2. I agree with Anonymous that this was a somewhat challenging start to the new year beginning with 1d - different use of "hack" and "love" not being the often used O.

    You have to give C&R high marks for ingenious use of clues in 1d and also in 10a, 23a, 2d, 14d for example.

    Cannot be sure I have completed the puzzle correctly with 7d. There seems to be only one answer which I cannot get by parsing the clues.

    1. Hi Carl -
      For 7d you have the chief of the Indians (the head or first letter) and had control of or managed (of a company) to give a name of a country in the middle east.

  3. Good morning,

    I found this one much more difficult than usual. Took me a while to get the clever 2d. I think I have the right answers for 15a and 25a but I can't parse them. Quite liked 13d. So far I've been defeated by 14d.

    Was the rallying cry of the Loyalists "Make America 11d"?

    Have a good day everyone!


    1. It seems like I'm a country doctor making my rounds and helping people out. 14d, ah yes, a good one, think metric for a small quantity of a fluid, with the centre or middle part around the rather obvious I illuminated.
      For 15a, take a word that means liking or wanting (i.e. with for) and drop the first letter (after the start).
      25a I thought was cute too. "Race car" is an example of the answer.

    2. Thanks Henry! I feel like an idiot for not being able to parse 15a and 25a. So obvious after you point them out. I'm not too keen on 14d. I suppose it's a word, but does anyone ever use it?

    3. I've seen it used when ordering wine in a restaurant, I was asked what size of glass I wanted. Of course I had no idea how to judge the volumes the waitress was quoting.

    4. In Canada, we generally measure everything in either litres or millilitres. However, Europeans would prefer to use centilitres where we would use millilitres. Thus a 750 ml bottle of wine would be labelled as 75 cl.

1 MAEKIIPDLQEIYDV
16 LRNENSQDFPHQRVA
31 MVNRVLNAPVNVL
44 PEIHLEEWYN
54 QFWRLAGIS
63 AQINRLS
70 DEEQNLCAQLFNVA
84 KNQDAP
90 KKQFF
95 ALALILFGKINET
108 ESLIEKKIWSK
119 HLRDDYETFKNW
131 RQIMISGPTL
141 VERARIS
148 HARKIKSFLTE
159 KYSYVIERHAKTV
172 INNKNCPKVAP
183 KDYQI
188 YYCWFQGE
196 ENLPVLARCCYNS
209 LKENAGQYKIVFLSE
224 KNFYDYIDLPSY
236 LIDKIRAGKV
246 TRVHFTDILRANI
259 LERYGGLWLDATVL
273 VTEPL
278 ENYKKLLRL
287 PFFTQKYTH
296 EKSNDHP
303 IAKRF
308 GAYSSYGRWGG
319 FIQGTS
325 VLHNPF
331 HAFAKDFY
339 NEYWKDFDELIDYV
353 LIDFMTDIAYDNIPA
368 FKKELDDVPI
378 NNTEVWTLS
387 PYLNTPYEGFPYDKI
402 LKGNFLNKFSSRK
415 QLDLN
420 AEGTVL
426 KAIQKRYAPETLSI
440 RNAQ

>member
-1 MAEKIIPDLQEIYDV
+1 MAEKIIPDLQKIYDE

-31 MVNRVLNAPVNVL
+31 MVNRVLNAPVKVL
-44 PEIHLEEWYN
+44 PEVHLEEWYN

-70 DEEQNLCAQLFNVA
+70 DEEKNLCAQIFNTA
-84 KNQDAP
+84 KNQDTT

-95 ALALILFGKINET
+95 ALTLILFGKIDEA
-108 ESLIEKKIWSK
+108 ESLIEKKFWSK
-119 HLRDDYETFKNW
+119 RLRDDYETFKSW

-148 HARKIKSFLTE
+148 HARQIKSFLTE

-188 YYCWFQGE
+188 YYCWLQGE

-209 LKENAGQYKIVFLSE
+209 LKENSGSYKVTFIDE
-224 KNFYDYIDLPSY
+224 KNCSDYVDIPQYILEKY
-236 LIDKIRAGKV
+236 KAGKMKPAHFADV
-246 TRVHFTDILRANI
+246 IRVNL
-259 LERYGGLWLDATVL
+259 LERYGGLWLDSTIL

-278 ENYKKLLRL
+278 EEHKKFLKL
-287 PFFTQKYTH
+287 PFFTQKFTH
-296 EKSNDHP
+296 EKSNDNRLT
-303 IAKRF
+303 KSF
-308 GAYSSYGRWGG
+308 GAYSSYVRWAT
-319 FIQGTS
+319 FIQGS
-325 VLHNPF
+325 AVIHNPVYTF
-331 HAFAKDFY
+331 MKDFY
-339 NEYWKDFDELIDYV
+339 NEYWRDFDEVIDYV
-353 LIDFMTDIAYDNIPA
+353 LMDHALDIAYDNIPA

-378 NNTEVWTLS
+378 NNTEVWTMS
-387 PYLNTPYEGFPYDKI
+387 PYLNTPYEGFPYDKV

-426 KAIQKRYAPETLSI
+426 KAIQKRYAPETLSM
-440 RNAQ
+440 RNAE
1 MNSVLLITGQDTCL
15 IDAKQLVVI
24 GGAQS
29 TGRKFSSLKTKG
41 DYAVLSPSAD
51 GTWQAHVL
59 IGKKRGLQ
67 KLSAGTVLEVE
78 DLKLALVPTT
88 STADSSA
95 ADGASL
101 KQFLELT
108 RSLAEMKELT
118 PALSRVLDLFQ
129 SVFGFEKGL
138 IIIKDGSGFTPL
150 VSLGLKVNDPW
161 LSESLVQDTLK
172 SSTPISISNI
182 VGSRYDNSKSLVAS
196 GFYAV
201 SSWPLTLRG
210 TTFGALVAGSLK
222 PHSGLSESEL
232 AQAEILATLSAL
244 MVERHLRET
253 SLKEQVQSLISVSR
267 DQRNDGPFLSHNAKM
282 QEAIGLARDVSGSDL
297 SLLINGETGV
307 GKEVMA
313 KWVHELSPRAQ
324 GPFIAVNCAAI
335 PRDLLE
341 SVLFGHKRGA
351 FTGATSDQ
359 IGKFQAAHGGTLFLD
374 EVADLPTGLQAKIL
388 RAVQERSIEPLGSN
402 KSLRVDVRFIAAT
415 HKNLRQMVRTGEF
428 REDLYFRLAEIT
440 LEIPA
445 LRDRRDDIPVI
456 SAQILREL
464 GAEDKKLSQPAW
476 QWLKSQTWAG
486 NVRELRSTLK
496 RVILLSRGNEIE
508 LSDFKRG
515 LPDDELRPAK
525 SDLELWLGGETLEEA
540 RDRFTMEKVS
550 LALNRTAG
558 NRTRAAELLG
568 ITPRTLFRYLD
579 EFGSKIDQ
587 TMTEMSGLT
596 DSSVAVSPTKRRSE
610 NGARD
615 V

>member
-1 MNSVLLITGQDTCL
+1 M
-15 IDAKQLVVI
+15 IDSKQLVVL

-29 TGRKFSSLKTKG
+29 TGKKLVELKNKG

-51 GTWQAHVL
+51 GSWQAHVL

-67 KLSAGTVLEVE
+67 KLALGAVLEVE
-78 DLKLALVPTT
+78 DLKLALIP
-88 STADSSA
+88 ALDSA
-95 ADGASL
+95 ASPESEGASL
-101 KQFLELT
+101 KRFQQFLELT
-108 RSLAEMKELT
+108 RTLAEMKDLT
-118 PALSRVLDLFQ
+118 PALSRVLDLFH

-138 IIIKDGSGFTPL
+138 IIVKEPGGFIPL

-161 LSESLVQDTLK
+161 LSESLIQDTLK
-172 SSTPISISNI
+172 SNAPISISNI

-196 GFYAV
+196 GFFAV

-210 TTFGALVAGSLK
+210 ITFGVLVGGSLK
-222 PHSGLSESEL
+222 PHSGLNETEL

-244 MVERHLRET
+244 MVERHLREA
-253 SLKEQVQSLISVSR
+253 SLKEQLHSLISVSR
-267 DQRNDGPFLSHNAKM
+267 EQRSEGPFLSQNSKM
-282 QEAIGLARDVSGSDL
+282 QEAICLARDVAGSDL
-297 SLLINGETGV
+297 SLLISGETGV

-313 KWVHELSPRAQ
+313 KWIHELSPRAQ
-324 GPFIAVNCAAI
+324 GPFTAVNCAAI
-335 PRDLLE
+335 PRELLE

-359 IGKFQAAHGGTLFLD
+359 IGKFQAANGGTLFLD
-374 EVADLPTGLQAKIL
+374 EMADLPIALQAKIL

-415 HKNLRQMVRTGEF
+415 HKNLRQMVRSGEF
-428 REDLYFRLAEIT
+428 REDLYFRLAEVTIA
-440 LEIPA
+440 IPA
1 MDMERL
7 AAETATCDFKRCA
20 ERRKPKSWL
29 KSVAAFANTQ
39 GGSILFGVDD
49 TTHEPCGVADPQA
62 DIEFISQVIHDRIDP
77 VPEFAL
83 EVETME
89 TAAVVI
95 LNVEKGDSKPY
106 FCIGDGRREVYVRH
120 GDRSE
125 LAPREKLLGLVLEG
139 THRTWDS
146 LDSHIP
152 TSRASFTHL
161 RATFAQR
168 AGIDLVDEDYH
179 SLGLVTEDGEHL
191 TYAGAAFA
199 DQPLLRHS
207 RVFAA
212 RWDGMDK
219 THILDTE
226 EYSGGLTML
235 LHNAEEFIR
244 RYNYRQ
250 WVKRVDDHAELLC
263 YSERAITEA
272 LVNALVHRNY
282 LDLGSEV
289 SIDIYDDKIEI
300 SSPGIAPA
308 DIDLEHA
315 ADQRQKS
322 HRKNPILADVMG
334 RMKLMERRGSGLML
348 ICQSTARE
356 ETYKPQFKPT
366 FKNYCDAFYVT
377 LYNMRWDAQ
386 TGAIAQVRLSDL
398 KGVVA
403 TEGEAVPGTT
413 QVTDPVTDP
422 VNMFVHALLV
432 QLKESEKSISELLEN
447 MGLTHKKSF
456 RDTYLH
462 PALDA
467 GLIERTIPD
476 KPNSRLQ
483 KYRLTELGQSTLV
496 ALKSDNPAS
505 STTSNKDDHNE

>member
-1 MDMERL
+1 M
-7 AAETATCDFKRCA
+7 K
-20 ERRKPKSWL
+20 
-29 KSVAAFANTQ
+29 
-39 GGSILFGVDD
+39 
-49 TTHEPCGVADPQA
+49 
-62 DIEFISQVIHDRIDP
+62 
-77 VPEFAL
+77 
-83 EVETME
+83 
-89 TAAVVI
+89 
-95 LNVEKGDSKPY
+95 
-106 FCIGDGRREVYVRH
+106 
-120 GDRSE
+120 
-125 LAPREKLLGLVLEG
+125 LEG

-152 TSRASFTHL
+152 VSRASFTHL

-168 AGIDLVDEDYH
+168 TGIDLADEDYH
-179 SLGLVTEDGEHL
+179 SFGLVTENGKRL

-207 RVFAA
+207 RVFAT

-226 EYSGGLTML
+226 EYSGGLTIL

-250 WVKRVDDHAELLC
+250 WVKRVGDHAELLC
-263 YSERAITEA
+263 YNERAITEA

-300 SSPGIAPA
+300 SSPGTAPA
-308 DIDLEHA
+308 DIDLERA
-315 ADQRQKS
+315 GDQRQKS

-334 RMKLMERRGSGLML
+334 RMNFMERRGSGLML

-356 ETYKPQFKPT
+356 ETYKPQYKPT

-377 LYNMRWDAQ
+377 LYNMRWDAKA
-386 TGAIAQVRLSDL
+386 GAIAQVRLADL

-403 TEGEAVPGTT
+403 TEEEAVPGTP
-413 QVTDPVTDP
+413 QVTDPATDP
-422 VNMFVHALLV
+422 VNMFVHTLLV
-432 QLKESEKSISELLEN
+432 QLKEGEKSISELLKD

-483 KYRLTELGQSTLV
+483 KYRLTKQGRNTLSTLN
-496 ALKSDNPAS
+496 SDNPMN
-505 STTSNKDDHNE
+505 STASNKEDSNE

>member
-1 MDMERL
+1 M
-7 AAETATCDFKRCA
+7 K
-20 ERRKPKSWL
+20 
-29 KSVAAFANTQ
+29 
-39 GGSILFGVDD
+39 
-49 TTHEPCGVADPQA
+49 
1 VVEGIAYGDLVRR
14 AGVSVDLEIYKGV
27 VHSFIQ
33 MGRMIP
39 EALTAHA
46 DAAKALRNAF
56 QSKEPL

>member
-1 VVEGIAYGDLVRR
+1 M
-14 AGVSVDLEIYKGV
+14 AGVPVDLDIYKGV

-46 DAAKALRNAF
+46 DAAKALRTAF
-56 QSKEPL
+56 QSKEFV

5. 2d was way too convoluted for my meagre brain

  4. OMG! C&R took out all the stops for this one. It took me close to forever to parse 10a (to doctor something up is to rig it???) and "dress in an infirmary." I thought 13d was the most, dare I say, 'extreme' use of a word meaning oil.
    Hi to everyone!

    1. I read 10a as a 7 letter synonym for doctor starting with "b" around a 3 letter word for dress starting with "r".

    2. If that were the case, the dress would be wearing the doctor!

    3. Yes, yes of course.

  5. Good day all!
    Definitely a head scratcher today. Thought 23a was a superb clue and 10a had me looking for a word starting with "dr". Took quite a while for the lightbulb to go off.

    Falcon, you are missing a letter in your solution to 6d. :)


    1. Thanks, MG

      It's difficult to slip anything past you ;)

  6. 1D was a difficult clue for a Lusaphone

    1. Welcome to the blog Ipanema,

      Yes, cavaleiros would really mess you up on 15a.

      Are you, by any chance, joining us from Brazil?

  7. That was a real treat from E&H. Defeated by 2d, even with all checking letters in (too lazy to use the electronics this w/e) so resorted to the solve - Can't give a solve time, as this one goes unsolved, but a solid 4 for fun. Loved 1D.